Ebola Doc: I Held to Prayer 'Like a Drowning Man'
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HOLDEN, Mass. -- West Africa's Ebola outbreak has killed more than 8,000 people, including close to 500 healthcare workers. The need for medical professionals remains critical and that's why Ebola survivor and veteran missionary Dr. Rick Sacra is back at work at ELWA hospital in Monrovia, the capital of Liberia.
CBN News spoke with Sacra, 52, at his home in Holden, Massachusetts, prior to his return earlier this month.
Just four months ago, he spent several weeks battling the deadly Ebola virus at the University of Nebraska Medical Center in Omaha. He contracted it while volunteering in Liberia at the height of the outbreak.
Sacra and his wife Debbie remember what it felt like as the disease took over.
"I was just focusing on the Lord. I tell you I hung on to the Lord's Prayer like a drowning man," he told CBN News. "I prayed through that prayer many times a day and just wept through it most of the time."
Debbie Sacra was unable to be at her husband's bedside because of the highly contagious nature of the virus. She remembers reading Scripture with him via Skype.
"You just learn to trust God more deeply," she explained. "You just learn to trust that He's in control and that He's really good."
The Sacras are no strangers to West Africa. They've served as missionaries to Liberia with SIM, the international Christian mission organization, since 1995.
Recently, family circumstances brought them home to Holden. Dr. Sacra has continued to serve, however, traveling back and forth several times a year.
Specially Equipped to Return?
As an Ebola survivor, Sacra believes he's perhaps especially equipped to return. Ebola experts think he's immune now to the deadly virus he once fought.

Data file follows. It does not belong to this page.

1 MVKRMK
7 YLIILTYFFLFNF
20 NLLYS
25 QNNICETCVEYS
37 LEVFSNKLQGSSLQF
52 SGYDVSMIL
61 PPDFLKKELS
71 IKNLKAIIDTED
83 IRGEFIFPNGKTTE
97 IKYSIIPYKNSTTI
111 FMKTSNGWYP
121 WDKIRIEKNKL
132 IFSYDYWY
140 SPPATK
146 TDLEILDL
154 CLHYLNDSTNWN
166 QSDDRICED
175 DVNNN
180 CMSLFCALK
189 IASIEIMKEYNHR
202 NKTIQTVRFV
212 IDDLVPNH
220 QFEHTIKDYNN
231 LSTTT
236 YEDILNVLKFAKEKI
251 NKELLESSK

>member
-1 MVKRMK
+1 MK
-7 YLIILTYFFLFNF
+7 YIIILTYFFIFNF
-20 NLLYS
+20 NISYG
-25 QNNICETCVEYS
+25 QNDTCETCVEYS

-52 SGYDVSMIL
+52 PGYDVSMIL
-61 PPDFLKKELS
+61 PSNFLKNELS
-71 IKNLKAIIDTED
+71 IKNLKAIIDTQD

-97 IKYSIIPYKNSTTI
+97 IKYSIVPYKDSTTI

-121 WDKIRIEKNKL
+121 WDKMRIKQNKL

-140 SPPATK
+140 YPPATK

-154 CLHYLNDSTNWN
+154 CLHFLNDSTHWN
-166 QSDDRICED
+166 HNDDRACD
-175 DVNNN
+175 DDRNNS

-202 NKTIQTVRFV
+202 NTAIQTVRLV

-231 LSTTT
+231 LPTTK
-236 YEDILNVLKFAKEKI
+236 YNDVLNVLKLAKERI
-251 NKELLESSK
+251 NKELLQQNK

"They've seen situations in which somebody who had Ebola and survived was then exposed again and, you know, they've never had a case where somebody got sick again. So I think the idea of immunity is pretty well established," Sacra said.
Thomas Curtis is senior pastor at the Sacra's church, Holden Chapel, and a long-time friend and prayer partner. He said watching Sacra battle Ebola this last year helped to grow the congregation's faith and united several area churches in prayer.
He said members at Holden Chapel are excited that Sacra has returned to serve in Libera.
"It wouldn't make sense to us if he didn't because he's not that kind of person," Curtis said. "He's very brave. He's very humble. He's very giving."
Sacra will work for a month at SIM's ELWA Hospital. It became a model for other hospitals in West Africa during the outbreak as staff developed treatment facilties, screening processes, and other critical care medical services even as other facilities were shutting down.
Sacra's timing is strategic as West Africa desperately needs healthcare workers, even as the number of Ebola cases has declined in both Libera and Sierra Leone.
For years, the region has witnessed an exodus of medical professionals eager for better pay and working condtions abroad. That trend, coupled with the deaths of almost 500 healthcare workers during the epidemic, has crippled an already fragile system.
Sacra's vision is to return to Liberia full-time to train a new generation of family medicine doctors, equipped both to practice and to share their faith. The Sacras stand amazed at the platform they received this past year to share theirs.
"God has a way of doing that -- of taking something bad and turning it into something good," Sacra said.
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